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Liberal Congregation of Gelderland to Occupy Synagogue Empty of Jews Since 1943
ISJM, August 8, 2008

In the Dutch province of Gelderland a Liberal Jewish community is restoring an old synagogue as its new home.  The Jewish Dutch population in the area was decimated during World War II with almost 90% of this group being deported to Nazi camps. A small number of survivors reestablished communities in a few towns in the province. In 1965 survivors and newcomers established a Liberal congregation - eventually named the Liberal Jewish Congregation of Gelderland (LJG) that now comprises 70 families and continues to grow.   Since 2005, LJG has been negotiating to reuse the former synagogue of Dieren, built in 1884, as its home. The building has not seen Jewish use since 1943, and was sold in 1952, and most recently has been a church.

A group of Jewish community members started a foundation (Friends of the Dieren Synagogue) with membership drawn from the LJG, descendants of Jewish families from Dieren, and representatives of the town with the purpose of restoring the synagogue as a center for Progressive Jewish religious life and for general cultural activities.  With support of the municipal, provincial and national governments and with private funding, the foundation acquired the synagogue building in 2007.  A national Dutch fund and the province of Gelderland have each committed significant funding for the needed renovations. Additional funding of about $400,000 needs to be raised to complete the first restoration phase.

The Dieren synagogue is one of the few surviving synagogues in Gelderland – a province in east-central Holland.  The Winterswijk synagogue was officially rededicated in 1951 and restored between 1982 and 1984.  There is a small synagogue in Aalten that was rededicated in 1986. The former Dieserstraat synagogue in Zutphen was restored in 1985. The Arnhem Synagogue was restored for the community there and rededicated in 2003. A former synagogue is now a private house in Bredenvoort.

Click here for history of the Jews of Dieren

Dieren was also the site of a slave labor camp in 1942, until the Jevwish prisoners were sent to Westerbork, and then to Nazi death camps in 1943.  A monument was erected to the memory of the victim in 1998.

The World Union for Progressive Judaism (WUPJ) in New York will accept contributions for the project and to transmit them to the Netherlands. If you wish to donate, your check should be made out to WUPJ and sent to their office at 633 Third Avenue, New York, NY 10017-6778.  On the memo line of your check, include the words "Friends of the Dieren Synagogue."  Contributions by US taxpayers are tax-deductible.  The WUPJ is a charitable non-profit organization under Section 501(c)(3) of the tax code.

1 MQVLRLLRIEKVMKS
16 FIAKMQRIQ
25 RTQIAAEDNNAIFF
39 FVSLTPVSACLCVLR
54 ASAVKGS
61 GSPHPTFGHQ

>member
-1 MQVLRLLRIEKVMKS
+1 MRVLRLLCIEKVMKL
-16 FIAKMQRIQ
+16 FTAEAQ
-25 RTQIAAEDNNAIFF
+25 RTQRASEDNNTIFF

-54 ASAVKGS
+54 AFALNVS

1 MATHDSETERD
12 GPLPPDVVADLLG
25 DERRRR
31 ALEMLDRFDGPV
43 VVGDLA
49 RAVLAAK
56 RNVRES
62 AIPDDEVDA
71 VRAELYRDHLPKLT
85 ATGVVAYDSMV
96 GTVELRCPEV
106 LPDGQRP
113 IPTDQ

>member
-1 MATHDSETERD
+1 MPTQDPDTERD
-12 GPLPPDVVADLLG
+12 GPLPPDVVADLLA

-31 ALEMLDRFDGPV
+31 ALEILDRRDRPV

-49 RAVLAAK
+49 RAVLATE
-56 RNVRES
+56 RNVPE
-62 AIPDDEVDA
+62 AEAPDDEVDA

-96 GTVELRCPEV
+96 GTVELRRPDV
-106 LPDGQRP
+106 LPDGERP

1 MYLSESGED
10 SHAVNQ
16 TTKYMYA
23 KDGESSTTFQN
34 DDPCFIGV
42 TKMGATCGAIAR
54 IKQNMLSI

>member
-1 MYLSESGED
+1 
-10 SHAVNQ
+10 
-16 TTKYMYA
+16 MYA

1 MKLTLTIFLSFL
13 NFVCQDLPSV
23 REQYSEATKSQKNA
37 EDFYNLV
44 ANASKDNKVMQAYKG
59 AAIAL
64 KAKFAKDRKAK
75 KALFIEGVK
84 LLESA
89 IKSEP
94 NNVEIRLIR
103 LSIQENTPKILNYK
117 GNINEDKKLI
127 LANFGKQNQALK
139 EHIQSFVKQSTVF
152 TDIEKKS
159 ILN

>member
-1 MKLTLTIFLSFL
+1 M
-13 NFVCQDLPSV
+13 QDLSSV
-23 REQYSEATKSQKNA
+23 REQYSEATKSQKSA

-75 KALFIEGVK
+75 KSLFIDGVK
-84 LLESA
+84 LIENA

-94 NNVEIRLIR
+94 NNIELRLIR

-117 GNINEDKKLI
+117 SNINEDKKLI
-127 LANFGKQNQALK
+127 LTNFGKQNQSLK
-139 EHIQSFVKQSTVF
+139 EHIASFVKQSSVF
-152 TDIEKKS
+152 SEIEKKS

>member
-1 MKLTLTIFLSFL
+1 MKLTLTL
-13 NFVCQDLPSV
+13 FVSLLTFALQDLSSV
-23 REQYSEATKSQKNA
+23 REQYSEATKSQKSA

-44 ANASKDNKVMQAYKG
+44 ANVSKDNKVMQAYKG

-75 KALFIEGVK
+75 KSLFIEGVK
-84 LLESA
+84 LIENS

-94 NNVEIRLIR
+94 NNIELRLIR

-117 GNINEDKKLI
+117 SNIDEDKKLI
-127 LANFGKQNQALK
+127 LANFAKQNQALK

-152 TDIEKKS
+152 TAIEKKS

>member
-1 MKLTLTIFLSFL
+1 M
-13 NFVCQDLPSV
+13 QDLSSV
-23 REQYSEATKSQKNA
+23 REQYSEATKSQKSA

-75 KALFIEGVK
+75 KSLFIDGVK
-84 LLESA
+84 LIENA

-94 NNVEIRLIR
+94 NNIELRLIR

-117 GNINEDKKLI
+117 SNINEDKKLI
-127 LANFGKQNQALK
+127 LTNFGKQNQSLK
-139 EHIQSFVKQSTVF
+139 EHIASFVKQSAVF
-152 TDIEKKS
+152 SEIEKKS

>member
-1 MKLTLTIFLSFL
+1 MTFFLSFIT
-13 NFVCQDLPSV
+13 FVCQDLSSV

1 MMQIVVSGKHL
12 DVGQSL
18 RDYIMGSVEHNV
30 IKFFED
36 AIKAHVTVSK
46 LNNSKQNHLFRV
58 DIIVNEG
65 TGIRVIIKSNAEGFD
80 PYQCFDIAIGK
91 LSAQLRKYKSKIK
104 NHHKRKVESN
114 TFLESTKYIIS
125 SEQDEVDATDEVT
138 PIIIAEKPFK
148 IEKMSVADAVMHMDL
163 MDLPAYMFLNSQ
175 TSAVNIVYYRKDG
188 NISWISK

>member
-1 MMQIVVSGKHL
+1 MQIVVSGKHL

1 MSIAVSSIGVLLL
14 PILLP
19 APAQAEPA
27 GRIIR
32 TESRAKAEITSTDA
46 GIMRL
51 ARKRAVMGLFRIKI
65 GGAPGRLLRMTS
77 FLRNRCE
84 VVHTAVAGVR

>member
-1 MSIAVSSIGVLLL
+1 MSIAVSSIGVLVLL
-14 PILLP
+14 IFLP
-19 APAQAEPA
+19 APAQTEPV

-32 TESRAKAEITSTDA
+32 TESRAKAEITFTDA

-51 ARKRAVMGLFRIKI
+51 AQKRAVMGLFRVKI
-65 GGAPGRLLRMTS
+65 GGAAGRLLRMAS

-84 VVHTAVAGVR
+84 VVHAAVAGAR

From Europe, contributions can be made directly to the Foundation, whose website also has photos, a pre-war architectural plan of the synagogue, and other materials.

ISJM thanks Amy Ollendorf of Minneapolis, MN for informing us about this project.


    
 News Minimize


Doing 'business' with the Nazis
By Dinah Spritzer
JTA, October 14, 2007
Amsterdam - An unusual twist in one of the largest restitution claims for Nazi-era art may complicate the recovery efforts by the heirs of a Dutch Jewish art dealer. The claim covers some 227 artworks, including pieces by the Old Masters, that the four children of Nathan Katz claim he lost to the Nazis during World War II. The Dutch state took possession of the works after the war, installing them in galleries and museums. The catch, however, is that the Nazis may have obtained the paintings legally. Unlike in many other restitution cases, an unknown number of the works the Katz heirs are seeking to recover were not confiscated but sold, possibly at market value.
link to article




    
 Links Minimize

The Jewish Historical Museum (Amsterdam)
For the past few years the Jewish Historical Museum (Joods Historich Museum) in Amsterdam (Holland) has been expanding its website, so that it is now one of the richest in material of any Jewish cultural site.
The site has four main strengths:

•       A detailed description of the museum and its historic buildings (former synagogues)
•       An extensive on-line searchable catalogue of museum holdings
•       An in-depth guide of Jewish sites in Amsterdam
•       A region-by-region and town-by-town description of Jewish history, buildings and historic sites in all of Holland

Navigating the site and digging into its many levels takes some getting used to, but ISJM members will probably enjoy exploring the options from the top bar of the home page.  These include detailed information as one "tours" the buildings, and map-generated tours of Jewish sites in Amsterdam and throughout the country.  One call also
search for sites, and see a list of towns listed alphabetically.


    
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